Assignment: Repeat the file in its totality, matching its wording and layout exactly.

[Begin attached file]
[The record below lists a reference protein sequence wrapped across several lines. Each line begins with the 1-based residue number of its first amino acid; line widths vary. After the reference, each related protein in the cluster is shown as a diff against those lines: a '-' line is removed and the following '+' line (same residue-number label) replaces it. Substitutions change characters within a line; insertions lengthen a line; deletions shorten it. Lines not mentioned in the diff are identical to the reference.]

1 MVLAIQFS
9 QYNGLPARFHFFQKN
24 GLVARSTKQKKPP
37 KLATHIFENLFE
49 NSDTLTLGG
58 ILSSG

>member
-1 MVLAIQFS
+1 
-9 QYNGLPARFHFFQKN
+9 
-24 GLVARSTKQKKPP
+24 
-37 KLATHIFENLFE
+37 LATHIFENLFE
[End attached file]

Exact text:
[The record below lists a reference protein sequence wrapped across several lines. Each line begins with the 1-based residue number of its first amino acid; line widths vary. After the reference, each related protein in the cluster is shown as a diff against those lines: a '-' line is removed and the following '+' line (same residue-number label) replaces it. Substitutions change characters within a line; insertions lengthen a line; deletions shorten it. Lines not mentioned in the diff are identical to the reference.]

1 MVLAIQFS
9 QYNGLPARFHFFQKN
24 GLVARSTKQKKPP
37 KLATHIFENLFE
49 NSDTLTLGG
58 ILSSG

>member
-1 MVLAIQFS
+1 
-9 QYNGLPARFHFFQKN
+9 
-24 GLVARSTKQKKPP
+24 
-37 KLATHIFENLFE
+37 LATHIFENLFE